I just checked this out with NVDA and Firefox. What I see is acting like perfectly accessible text links. Is that what I’m supposed to be seeing? Is the screen reader supposed to not know about any images? If this is a good example, may I steel it?

Thanks.

Jim

=========Jim Homme,
Team Lead and Accessibility Consultant,
Bender HighTest Accessibility Team
Bender Consulting Services, Inc.,
412-787-8567,
= EMAIL ADDRESS REMOVED =
http://www.benderconsult.com/our%20services/hightest-accessible-technology-solutions
E+R=O

From: Sandy Feldman<mailto: = EMAIL ADDRESS REMOVED = >
Sent: Thursday, August 3, 2017 11:21 AM
To: = EMAIL ADDRESS REMOVED = <mailto: = EMAIL ADDRESS REMOVED = >; WebAIM Discussion List<mailto: = EMAIL ADDRESS REMOVED = >
Subject: Re: [WebAIM] using .svg images accessibly

Thanks so much for taking the time to help with this. I have used your
suggestions to modify the code.

What do you think?

http://haltontrophies.com/svg/

Sandy


> On 2017-08-03 10:54 AM, Léonie Watson wrote:
>> On 03/08/2017 15:03, Sandy Feldman wrote:
>>> I would like to use .svg images accessibly. I have a test that looks
>>> fine, but it breaks validation. It's based on
>>> https://codepen.io/mambroz/pen/kBGsH
>>>
>>> Each svg has a title and a description. The descriptions seem
>>> excessive to me - surely the title, "FaceBook" is enough, and people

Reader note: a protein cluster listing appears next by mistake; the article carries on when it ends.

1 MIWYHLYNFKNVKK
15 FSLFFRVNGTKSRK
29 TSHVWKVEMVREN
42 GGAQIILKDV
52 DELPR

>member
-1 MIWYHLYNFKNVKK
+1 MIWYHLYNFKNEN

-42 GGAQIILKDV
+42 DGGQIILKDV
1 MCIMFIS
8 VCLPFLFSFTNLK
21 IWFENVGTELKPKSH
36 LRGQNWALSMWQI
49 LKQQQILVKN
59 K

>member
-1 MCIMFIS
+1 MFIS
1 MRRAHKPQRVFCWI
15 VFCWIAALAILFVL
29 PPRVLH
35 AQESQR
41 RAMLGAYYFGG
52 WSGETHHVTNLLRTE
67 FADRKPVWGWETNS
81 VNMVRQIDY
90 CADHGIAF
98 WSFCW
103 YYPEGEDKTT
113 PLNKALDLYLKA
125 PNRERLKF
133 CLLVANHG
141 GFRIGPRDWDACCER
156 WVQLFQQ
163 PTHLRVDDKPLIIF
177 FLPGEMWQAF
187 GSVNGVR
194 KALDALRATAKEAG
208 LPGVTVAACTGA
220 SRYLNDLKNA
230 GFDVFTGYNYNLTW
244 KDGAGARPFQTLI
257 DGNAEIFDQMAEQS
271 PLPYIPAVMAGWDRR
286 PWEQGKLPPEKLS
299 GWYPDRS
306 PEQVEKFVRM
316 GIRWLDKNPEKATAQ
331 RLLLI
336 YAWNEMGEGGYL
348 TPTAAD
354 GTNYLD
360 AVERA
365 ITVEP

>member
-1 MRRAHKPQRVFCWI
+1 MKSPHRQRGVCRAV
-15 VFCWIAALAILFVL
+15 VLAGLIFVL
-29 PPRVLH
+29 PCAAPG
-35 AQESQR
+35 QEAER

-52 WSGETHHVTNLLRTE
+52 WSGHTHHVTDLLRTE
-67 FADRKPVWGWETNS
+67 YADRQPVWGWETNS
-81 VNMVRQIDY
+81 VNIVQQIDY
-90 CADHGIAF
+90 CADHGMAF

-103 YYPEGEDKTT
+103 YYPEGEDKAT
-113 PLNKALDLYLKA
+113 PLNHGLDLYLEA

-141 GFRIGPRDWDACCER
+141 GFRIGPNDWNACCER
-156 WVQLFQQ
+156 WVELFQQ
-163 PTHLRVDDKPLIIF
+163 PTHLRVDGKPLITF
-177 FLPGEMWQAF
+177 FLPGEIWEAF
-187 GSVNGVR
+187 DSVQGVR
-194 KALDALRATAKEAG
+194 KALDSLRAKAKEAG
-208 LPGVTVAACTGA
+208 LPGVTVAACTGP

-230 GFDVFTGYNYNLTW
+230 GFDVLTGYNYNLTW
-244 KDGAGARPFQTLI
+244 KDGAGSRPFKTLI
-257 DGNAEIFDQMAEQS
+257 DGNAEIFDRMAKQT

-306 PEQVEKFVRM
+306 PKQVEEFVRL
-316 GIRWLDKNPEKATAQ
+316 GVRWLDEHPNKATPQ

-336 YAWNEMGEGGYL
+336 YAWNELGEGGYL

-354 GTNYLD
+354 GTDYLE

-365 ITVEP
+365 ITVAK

>>> don't need a description saying "Link to Facebook"? Can I just
>>> delete these, or will I be making trouble for someone?
>>
>> In this case I would delete the <desc> elements. They're mostly used
>> by screen readers, and for simple icons like these, a description of
>> the icon (in addition to its title) is probably excessive.
>>
>>>
>>> The svgs are labelled by their titles <aria-labelledby="title"> .
>>> The w3 validator is saying this is done wrong, "attribute must point
>>> to an element in the same document." The attribute is right there,
>>> on the next line.
>>>
>> You will receive validation errors when you use ARIA with SVG,
>> because officially speaking SVG doesn't support ARIA yet. ARIA
>> support won't officially arrive in SVG until SVG 2.0 is released.
>>
>> In reality you can use ARIA and SVG together (and have been able to
>> do so for some time), but until that is official, you'll find that
>> validators will throw errors at you.
>>
>> Where you have multiple icons in your SVG, make sure that each
>> <symbol> element has a unique id. If all your aria-labelledby
>> attributes point to "title", that too will throw errors (and also
>> cause problems for screen reader users.
>>
>>> Total validator is saying "Link text is missing" on the svg images.
>>>
>>> WAVE has marked each of the images as errors, but I can't tell what
>>> the error is.
>>
>> How are you embedding the SVG in your HTML? If you can share the code
>> for an actual implementation, rather than the example code you based
>> it on, it'll help.